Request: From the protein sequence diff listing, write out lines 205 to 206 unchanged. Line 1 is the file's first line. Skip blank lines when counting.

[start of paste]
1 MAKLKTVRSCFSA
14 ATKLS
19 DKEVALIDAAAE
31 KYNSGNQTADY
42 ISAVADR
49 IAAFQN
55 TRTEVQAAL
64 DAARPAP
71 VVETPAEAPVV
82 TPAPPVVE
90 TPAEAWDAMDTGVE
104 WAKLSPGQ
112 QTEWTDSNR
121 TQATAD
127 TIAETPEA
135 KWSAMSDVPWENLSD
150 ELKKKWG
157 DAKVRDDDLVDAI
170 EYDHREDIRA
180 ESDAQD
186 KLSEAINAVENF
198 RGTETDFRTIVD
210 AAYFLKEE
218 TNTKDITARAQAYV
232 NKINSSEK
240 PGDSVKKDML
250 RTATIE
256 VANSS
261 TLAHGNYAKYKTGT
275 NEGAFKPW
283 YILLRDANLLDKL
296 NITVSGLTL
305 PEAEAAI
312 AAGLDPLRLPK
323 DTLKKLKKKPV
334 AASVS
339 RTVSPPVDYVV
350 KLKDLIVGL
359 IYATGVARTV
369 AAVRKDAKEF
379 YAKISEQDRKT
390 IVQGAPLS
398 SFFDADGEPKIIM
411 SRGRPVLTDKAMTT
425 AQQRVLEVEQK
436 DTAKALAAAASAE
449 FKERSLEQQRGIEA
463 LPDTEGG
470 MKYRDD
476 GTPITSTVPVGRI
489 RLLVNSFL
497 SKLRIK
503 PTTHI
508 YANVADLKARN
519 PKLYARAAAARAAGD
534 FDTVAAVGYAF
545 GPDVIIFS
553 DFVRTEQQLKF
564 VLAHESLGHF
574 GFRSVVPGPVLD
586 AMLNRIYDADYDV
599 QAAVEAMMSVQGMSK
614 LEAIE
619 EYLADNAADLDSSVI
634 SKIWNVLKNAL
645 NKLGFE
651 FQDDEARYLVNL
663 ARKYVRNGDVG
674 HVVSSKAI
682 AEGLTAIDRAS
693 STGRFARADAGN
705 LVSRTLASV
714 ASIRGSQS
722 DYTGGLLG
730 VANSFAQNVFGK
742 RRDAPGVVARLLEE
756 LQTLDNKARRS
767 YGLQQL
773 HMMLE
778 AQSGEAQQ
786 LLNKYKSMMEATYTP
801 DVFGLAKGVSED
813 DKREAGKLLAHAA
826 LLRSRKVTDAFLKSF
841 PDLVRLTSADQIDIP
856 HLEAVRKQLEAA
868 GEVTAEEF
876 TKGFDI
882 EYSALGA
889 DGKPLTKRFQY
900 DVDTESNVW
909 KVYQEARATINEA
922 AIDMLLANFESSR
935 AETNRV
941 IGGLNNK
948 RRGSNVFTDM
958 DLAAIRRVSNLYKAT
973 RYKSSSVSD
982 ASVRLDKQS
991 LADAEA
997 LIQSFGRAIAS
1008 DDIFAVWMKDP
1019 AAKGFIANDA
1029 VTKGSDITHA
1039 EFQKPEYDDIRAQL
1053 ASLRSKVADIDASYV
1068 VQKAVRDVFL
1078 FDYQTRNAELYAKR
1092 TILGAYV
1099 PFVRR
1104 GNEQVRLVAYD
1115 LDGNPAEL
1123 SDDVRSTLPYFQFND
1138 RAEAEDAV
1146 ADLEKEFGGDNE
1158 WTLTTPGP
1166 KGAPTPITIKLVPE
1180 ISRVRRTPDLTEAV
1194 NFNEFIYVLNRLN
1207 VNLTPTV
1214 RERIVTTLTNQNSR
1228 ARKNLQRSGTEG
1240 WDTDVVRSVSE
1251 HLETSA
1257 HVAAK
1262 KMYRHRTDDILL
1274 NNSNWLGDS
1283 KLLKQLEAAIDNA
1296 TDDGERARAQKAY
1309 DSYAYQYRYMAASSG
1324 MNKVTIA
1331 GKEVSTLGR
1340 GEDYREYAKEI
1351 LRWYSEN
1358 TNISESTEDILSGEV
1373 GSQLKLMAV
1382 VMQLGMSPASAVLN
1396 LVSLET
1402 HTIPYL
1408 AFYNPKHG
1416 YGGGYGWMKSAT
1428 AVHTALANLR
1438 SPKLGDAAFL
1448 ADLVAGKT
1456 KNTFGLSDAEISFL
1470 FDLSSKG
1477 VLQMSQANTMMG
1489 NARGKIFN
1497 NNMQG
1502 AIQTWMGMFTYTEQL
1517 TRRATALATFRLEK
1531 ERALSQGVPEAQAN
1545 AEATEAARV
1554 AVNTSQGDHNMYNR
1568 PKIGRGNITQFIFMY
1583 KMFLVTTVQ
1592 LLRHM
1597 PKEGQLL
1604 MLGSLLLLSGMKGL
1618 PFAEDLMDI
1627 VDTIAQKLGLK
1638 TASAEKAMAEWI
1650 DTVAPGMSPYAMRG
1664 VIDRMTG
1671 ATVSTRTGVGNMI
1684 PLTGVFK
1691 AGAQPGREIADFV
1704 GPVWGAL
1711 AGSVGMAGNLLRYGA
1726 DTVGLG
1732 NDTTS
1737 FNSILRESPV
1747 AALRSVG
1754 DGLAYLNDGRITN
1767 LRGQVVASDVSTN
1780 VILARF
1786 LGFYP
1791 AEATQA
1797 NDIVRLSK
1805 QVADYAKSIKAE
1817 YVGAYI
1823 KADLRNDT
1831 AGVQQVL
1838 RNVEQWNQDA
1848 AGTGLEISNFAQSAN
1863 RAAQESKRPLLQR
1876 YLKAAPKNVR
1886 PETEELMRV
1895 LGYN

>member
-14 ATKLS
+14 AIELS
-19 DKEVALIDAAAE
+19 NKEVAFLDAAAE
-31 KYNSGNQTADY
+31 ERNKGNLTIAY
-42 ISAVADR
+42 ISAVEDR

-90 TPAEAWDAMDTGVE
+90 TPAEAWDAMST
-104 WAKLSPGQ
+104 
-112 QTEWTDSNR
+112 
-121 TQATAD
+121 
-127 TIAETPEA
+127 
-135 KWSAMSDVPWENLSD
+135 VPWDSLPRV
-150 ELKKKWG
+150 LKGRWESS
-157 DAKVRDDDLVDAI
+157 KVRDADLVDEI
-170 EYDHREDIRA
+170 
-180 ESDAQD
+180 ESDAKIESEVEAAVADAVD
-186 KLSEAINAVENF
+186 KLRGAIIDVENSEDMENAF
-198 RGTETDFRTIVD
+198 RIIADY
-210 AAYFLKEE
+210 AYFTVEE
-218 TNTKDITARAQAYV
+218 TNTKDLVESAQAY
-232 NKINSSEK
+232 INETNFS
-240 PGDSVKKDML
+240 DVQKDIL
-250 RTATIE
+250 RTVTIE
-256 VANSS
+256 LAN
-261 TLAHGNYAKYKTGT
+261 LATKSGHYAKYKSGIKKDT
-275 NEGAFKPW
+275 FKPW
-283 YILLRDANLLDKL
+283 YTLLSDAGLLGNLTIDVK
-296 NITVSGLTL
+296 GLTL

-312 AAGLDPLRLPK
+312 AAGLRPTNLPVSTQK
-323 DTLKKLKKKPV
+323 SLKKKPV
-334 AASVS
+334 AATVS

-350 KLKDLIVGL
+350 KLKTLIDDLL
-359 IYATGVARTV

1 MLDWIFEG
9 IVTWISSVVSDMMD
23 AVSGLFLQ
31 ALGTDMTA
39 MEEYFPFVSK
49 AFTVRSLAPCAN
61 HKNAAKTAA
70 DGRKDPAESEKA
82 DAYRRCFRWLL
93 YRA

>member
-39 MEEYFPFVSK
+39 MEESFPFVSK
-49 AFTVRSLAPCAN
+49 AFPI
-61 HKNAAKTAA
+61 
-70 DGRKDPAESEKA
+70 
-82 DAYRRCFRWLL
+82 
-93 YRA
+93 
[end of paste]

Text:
-121 TQATAD
+121 